I’m trying to do a little more this week with my podcast, and have been reading up on news related to sewing. I am going to have a show on the world of the WAHM (Work at Home Mama) very soon, maybe next week. To that end, I discovered this article. I wanted to share it with you before I ran carpool and it flew out of my mind. New podcast hopefully up tomorrow
From Entrepreneur Magazine
A Plus-Sized Opportunity
The plus-sized market is ripe for business opportunity if you offer high-quality products.
By Karen E. Spaeder
November 17, 2006
The numbers don’t lie. The average American woman is a size 12 to 16, and 30 percent of all U.S. adults are obese. Meanwhile, London-based researcher Mintel International Group Ltd. reports the plus-size clothing market reached nearly $32 billion in 2005. It’s no wonder plus sizes are making waves.
In fact, within the plus-size market, niches are cropping up for the underserved–including plus-size clothing for petites and pregnant women. “Each of [these groups] has a real need for stylish clothes in their size,” says Candace Corlett, principal at New York City retail consulting firm WSL Strategic Retail. “While department and chain specialty stores offer good selections of plus sizes, the selection in the niches of petite and maternity are slim pickings.” The reason? There’s just not enough traffic to justify devoting more than a few racks.
Natalie Weathers, assistant professor in the fashion industry management department at Philadelphia University, adds that over-40 women, including plus sizes, are craving more variety. This market segment “wants to wear age-appropriate clothing but have a hipper look,” she says. Some entrepreneurs are responding with websites or boutique stores, offering outstanding service that makes customers want to go out of their way to visit.
You’re not limited to these niches. The NPD Group also reports that one-third of overweight children wear adult or junior size clothing for lack of properly fitting children’s clothes. Nor are you limited to clothing: extra-large products like baby seats, doorways, caskets, furniture and bath towels are also in demand.
How can you find the perfect fit with a plus-size business of your own? Keep in mind:
- Be innovative. “Remember that “plus” is not actually a niche market in the United States,” says Natalie Weathers, assistant professor in the fashion industry management department at Philadelphia University. “Avoid predictable, mundane design in terms of fabric and print, in the same way you’d avoid the predictable and mundane with a jet-set target-market group.” That goes for any plus-size product. A predictable, mundane furniture piece isn’t going to sell any better to a plus-size consumer than it would to the average slim Jim.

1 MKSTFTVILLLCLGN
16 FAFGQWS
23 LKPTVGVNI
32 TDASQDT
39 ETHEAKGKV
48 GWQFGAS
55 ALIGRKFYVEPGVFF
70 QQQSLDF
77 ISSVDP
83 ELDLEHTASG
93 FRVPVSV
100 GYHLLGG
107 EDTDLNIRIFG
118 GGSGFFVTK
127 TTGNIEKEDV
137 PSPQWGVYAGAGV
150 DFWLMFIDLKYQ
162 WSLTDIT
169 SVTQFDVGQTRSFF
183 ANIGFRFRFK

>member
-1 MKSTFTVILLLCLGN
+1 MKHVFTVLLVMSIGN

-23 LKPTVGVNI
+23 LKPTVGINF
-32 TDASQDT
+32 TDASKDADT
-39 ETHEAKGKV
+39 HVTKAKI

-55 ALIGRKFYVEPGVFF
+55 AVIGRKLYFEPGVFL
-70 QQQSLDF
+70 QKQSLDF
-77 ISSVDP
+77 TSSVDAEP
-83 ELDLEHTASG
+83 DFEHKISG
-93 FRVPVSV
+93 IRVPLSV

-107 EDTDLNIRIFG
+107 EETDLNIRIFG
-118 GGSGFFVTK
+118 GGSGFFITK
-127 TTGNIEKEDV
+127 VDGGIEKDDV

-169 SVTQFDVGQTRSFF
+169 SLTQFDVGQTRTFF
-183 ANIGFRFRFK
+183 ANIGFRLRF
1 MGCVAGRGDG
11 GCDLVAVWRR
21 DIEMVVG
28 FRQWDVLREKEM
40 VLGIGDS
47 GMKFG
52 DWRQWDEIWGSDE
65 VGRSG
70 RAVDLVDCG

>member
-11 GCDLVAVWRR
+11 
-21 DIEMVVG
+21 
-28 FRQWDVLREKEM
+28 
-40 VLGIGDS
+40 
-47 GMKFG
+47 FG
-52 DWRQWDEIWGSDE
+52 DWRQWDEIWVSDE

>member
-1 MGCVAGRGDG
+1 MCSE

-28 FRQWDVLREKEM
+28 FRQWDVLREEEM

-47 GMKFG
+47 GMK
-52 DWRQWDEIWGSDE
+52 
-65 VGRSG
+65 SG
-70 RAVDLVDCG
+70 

- Do your homework. What is your target market? You can’t just choose plus-size consumers as an overall market; narrow it down to a specific segment. For instance, do you want to sell to teenagers? Businesswomen? Brides to be? “Do not underestimate thorough and holistic market research,” says Weathers. “Get the demographic and psychographic angle on your targeted customer.”
- Partner up. With more and more companies catering to plus-size consumers, the co-marketing opportunities abound. For instance, if you sell plus-size towels, why not partner up with a company that makes long-handled sponges? If you sell plus-size armchairs, why not partner up with someone who makes plus-size footstools?
- Think globally. You’re likely on a limited budget, and that means you may need to look overseas for manufacturers, since going domestic can be cost-prohibitive. This isn’t as easy as it sounds. But there’s plenty of assistance available. See our article “Finding International Manufacturers” for help in planning out this phase of startup.
- Compete on quality, not quantity. Go for a high-quality product at a premium price, rather than trying to produce mass amounts of a product that’s priced lower but may end up looking cheap. “You should be marketing it as something you can’t find in a department store or mall,” says Weathers. “Use the higher-quality materials–that way, you can justify the scarcity in terms of volume.”